I
J
K
i
j
k
cos
cos
sin
cos
sin
sin
cos
0cos
sin
sin
sin
cos
t
n
b
1
where
i
j
k
and
I
J
K
are the unit vectors of
Oxyz
and
OXYZ
, respectively. The azimuth and elevation angles are,respectively,
p
and
p
and
p
is the stretchedarc length along the cable. The relationship between thestretched and unstretched arc length
s
isd
p
d
s
1
2
where
is the uniaxial strain in the cable and the indepen-dent variables
p
and
s
are also called the material co-ordi-nates. Small deformations are assumed and ﬂexure, shearand torsion effects are not considered. The position of acable element,
R
c
may be decomposed into (see Fig. 1)
R
c
p
t
r
0
t
r
c
p
3a
where
r
0
t
V
0
t
i
and
r
c
p
X
p
i
Y
p
j
Z
p
k
The functions
X
p
Y
p
and
Z
p
describe the cablegeometric conﬁguration viewed from an observer movingwith the TDP,
t
is the time variable and
V
0
gives the constantvelocity of the TDP. The velocity and acceleration of acable element, respectively,
V
c
and
A
c
are given by
V
c
p
dd
t
R
c
p
t
t
V
0
cos
cos
V
po
n
V
0
sin
cos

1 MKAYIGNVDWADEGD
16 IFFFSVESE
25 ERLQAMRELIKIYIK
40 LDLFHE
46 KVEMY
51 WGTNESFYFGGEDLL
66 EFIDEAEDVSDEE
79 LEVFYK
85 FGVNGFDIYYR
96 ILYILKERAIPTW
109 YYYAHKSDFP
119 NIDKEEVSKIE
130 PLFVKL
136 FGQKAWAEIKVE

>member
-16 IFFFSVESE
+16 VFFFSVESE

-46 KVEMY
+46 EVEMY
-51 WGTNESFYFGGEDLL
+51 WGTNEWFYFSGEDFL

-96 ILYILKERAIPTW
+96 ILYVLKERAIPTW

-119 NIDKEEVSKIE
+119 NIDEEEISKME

b
V
0
sin
3b
A
c
p
d
2
d
t
2
R
c
p
t
V
2po
d
d
p
n
d
d
p
cos
b
3c
where
V
po
is the cable pay out rate. The concept of totaldifferentiation is needed because the cable is constantly paid
M.A. Vaz, M.H. Patel / Applied Ocean Research 22 (2000) 45–53
47Fig. 3. Forces on cable inﬁnitesimal element.
out and a formulation ﬁxed in space is adopted. Thegeometric compatibility equations (Eqs. (A1a)–(A1c)) areused in the derivation of Eqs. (3b) and (3c).
2.2. Relations for cable equilibrium
The equilibrium of external and internal forces in theinﬁnitesimal element of stretched length
dp
is calculatednext. Newton’s second law is invoked to account for the“centrifugal” force srcinated from the fact that the addedcable travels at constant speed but it changes direction whenin a curved conﬁguration. The bending stiffness is assumedto be small—for cables subjected to high axial forces themoments associated with the curvature (i.e. the geometricalstiffness component) are higher than the internal momentsresulting from the cable-section bending stiffness. Themarine cable is assumed fully immersed in water and thecable rotational motions are not considered.The following forces act on the cable element of Fig. 3.